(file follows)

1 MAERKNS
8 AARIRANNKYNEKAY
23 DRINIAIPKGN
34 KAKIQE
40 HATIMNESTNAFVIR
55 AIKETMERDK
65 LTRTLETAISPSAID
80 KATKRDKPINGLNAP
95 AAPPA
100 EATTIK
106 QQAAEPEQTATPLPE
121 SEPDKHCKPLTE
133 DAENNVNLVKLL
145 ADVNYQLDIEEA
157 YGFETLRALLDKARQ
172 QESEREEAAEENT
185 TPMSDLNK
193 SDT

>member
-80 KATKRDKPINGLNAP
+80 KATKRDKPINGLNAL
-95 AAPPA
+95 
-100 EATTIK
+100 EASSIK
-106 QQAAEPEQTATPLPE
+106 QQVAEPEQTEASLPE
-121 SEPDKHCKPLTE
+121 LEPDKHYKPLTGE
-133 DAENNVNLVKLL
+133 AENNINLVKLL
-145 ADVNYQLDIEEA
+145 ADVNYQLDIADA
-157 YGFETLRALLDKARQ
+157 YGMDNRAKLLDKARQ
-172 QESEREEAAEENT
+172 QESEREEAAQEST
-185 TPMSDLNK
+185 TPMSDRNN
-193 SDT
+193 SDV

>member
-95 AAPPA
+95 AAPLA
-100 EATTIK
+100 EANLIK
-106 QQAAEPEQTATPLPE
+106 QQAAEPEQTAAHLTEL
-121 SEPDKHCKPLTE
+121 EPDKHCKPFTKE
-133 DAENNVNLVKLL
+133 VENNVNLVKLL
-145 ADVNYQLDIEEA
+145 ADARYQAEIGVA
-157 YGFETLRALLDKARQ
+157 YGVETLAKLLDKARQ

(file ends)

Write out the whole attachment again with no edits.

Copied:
1 MAERKNS
8 AARIRANNKYNEKAY
23 DRINIAIPKGN
34 KAKIQE
40 HATIMNESTNAFVIR
55 AIKETMERDK
65 LTRTLETAISPSAID
80 KATKRDKPINGLNAP
95 AAPPA
100 EATTIK
106 QQAAEPEQTATPLPE
121 SEPDKHCKPLTE
133 DAENNVNLVKLL
145 ADVNYQLDIEEA
157 YGFETLRALLDKARQ
172 QESEREEAAEENT
185 TPMSDLNK
193 SDT

>member
-80 KATKRDKPINGLNAP
+80 KATKRDKPINGLNAL
-95 AAPPA
+95 
-100 EATTIK
+100 EASSIK
-106 QQAAEPEQTATPLPE
+106 QQVAEPEQTEASLPE
-121 SEPDKHCKPLTE
+121 LEPDKHYKPLTGE
-133 DAENNVNLVKLL
+133 AENNINLVKLL
-145 ADVNYQLDIEEA
+145 ADVNYQLDIADA
-157 YGFETLRALLDKARQ
+157 YGMDNRAKLLDKARQ
-172 QESEREEAAEENT
+172 QESEREEAAQEST
-185 TPMSDLNK
+185 TPMSDRNN
-193 SDT
+193 SDV

>member
-95 AAPPA
+95 AAPLA
-100 EATTIK
+100 EANLIK
-106 QQAAEPEQTATPLPE
+106 QQAAEPEQTAAHLTEL
-121 SEPDKHCKPLTE
+121 EPDKHCKPFTKE
-133 DAENNVNLVKLL
+133 VENNVNLVKLL
-145 ADVNYQLDIEEA
+145 ADARYQAEIGVA
-157 YGFETLRALLDKARQ
+157 YGVETLAKLLDKARQ